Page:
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Your Environment. Your Health.

Progress Reports: University of Washington: Role of Paraoxonases (PONs) in Modulating Cadmium and Manganese Neurotoxicity

Superfund Research Program

Role of Paraoxonases (PONs) in Modulating Cadmium and Manganese Neurotoxicity

Project Leader: Clement E. Furlong
Co-Investigators: Lucio G. Costa, Judit Marsillach Lopez
Grant Number: P42ES004696
Funding Period: 2009-2022
View this project in the NIH Research Portfolio Online Reporting Tools (RePORT)

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Progress Reports

Year:   2019  2018  2017  2016  2015  2014  2013  2011  2010  2009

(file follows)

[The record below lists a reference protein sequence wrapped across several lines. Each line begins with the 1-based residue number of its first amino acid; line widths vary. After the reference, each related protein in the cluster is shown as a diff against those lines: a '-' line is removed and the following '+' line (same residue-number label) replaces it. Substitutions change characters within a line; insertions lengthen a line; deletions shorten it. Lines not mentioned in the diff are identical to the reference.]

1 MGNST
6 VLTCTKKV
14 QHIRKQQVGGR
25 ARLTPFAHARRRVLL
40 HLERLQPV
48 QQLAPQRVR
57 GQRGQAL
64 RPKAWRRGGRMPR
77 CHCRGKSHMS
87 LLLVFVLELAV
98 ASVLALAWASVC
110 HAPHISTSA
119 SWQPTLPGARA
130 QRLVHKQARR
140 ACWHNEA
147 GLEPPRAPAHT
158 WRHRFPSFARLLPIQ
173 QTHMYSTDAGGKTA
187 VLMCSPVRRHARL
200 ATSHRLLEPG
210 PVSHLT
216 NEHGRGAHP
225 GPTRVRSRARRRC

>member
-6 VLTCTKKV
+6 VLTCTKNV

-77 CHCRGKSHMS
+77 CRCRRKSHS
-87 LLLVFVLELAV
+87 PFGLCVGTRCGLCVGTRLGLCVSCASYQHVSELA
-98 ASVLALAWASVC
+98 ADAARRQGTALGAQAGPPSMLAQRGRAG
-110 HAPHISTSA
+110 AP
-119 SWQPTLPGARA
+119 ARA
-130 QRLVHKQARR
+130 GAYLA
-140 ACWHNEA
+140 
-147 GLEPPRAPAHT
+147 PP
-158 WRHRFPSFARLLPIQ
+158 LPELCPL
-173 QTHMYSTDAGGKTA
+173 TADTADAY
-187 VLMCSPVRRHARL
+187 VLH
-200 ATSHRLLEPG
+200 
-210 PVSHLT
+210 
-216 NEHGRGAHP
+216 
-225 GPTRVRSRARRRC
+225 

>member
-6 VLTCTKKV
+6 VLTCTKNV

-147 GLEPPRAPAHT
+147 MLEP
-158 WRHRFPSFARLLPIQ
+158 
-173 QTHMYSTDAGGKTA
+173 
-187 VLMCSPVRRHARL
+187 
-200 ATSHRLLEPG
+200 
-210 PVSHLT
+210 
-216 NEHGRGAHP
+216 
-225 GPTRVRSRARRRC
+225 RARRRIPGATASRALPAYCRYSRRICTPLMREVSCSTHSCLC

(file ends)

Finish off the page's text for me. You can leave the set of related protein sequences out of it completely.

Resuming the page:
The studies by Clement Furlong, Ph.D., and his research team on factors that inhibit the activity of the antioxidant protein PON1 that protects HDL and LDL from oxidation demonstrated that products of lipid oxidation resulting from oxidative stress from exposure to cadmium (Cd) or manganese (Mn) significantly inhibit the activity of PON1, in some cases at concentrations of lipid peroxidation products that are not considered pathological. The research team’s earlier results suggested that the related mitochondrial-associated protein PON2 protected PON1 from inhibition most likely through modulating oxidative stress in mitochondria. The generation of recombinant mouse PON2 will allow the researchers to directly examine the protective role of PON2 modulating oxidative stress related to disease. The research team have re-designed and synthesized mouse PON2 cDNA and are currently expressing it in different strains of E. coli. The use of PON2-deficient mice provides a platform for examining the role of PON2 in the dopaminergic system that is important in Parkinson’s disease. There is an upregulation of PON2 mRNA and protein expression in cerebellar granule neurons with a dopamine receptor 2 agonist. The PON2-deficient mice showed impaired motor coordination independently of exposure. This has been confirmed in a new cohort of WT and PON2-deficient littermate mice. The researchers have also found evidence of Mn-derived impairment in memory in PON2-deficient mice, as well as significant increased body weight in Mn-treated male PON2-deficient mice. The data generated to date indicate that high levels of PON2 protect PON1 from the effects of oxidative stress providing an explanation for the lower frequency of cardiovascular disease and Parkinson’s disease in pre-menopausal females.

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